The decision to change the regulation came because the new Veterans Affairs director, former hospital executive Thomas Johnson, found it irrational. Keeping a specific number of beds empty in case someone who lived in the facility needed one, Johnson surmised, meant that patients on the waiting list to get in could be denied a bed.

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“Because of [Johnson’s] experience, this was a no-brainer. It was one of the first things he saw,” said Robert Glazier, deputy secretary of the department.

The state Fish and Game Commission recently requested an emergency ban on fishing for rockfish in May and from September to December, and reduced the number of lingcod that can be caught, to conform with new federal rules. Officials said confusion between state and federal law “constitutes an emergency for the preservation of public welfare.”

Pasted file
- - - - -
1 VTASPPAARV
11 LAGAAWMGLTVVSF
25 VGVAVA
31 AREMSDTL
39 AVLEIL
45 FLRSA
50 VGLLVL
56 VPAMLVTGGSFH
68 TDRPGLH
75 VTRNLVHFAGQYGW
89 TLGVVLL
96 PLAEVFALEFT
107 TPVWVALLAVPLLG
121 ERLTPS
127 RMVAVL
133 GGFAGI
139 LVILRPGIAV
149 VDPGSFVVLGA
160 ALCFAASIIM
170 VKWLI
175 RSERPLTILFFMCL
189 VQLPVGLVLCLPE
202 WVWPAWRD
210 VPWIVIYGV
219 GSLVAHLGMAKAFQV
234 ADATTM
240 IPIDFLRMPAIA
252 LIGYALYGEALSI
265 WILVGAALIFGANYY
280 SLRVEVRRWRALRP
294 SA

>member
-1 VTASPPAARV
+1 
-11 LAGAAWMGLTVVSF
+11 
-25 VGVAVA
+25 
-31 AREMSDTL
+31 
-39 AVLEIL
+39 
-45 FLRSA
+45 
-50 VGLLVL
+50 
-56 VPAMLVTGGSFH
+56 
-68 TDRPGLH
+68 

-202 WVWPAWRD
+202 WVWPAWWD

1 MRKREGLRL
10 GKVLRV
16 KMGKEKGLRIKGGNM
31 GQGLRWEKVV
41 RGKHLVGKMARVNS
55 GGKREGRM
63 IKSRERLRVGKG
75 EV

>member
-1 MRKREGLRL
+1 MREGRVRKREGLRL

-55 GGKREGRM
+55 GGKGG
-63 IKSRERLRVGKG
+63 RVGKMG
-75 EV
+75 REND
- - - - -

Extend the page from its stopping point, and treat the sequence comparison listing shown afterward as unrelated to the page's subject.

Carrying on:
Amid complaints from unions, the Division of Labor Standards last December withdrew an emergency regulation loosening the requirement that many hourly workers take lunch breaks. The administration now is attempting to do the same thing through regular channels.

Beyond regulatory changes, the administration has issued state contracts on an emergency basis as well. On March 9, the Department of General Services issued an emergency 90-day contract worth $161,300 to a private company, ABM Janitorial Services, to clean the new Franchise Tax Board headquarters.

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Matt Bender, spokesman for the Department of General Services, said there is a shortage of janitors in Sacramento and the department needed to get workers in the new building, while giving unionized custodians a chance to work in any other state building.

Jim Hard, president of the Service Employees International Union Local 1000, which would like to have the contract for its employees, disagreed: “They created a false emergency to make it OK to outsource our work.”